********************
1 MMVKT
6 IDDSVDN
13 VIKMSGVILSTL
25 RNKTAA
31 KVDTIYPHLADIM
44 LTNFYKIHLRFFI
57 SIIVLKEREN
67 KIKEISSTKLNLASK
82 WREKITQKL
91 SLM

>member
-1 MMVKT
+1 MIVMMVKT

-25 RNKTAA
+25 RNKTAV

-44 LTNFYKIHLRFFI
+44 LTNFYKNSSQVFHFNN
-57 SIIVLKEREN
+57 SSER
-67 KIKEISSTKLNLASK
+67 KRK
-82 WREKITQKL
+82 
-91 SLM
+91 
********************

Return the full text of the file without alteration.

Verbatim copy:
1 MMVKT
6 IDDSVDN
13 VIKMSGVILSTL
25 RNKTAA
31 KVDTIYPHLADIM
44 LTNFYKIHLRFFI
57 SIIVLKEREN
67 KIKEISSTKLNLASK
82 WREKITQKL
91 SLM

>member
-1 MMVKT
+1 MIVMMVKT

-25 RNKTAA
+25 RNKTAV

-44 LTNFYKIHLRFFI
+44 LTNFYKNSSQVFHFNN
-57 SIIVLKEREN
+57 SSER
-67 KIKEISSTKLNLASK
+67 KRK
-82 WREKITQKL
+82 
-91 SLM
+91 